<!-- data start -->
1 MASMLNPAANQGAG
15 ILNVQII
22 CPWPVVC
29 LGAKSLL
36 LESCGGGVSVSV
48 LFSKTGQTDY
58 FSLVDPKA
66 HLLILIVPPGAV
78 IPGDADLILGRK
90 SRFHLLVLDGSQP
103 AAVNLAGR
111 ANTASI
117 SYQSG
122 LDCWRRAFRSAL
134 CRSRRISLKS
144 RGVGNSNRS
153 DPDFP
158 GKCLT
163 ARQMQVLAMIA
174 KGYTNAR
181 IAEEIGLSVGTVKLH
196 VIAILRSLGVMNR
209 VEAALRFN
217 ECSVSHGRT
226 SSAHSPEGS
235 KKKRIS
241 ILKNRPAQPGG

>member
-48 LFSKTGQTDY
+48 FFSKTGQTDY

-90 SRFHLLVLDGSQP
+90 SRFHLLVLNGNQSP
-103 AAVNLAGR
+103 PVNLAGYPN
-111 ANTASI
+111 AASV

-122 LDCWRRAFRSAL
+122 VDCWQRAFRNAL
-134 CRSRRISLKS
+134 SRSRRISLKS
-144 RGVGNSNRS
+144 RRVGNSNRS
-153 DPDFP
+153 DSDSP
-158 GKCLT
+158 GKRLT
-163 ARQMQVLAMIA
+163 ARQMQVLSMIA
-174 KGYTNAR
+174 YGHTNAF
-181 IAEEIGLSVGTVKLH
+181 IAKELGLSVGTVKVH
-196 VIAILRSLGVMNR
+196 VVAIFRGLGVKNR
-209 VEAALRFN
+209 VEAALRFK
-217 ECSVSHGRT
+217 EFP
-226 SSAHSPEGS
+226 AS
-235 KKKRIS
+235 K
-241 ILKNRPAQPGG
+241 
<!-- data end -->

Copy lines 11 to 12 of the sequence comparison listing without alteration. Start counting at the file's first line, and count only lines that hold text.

103 AAVNLAGR
111 ANTASI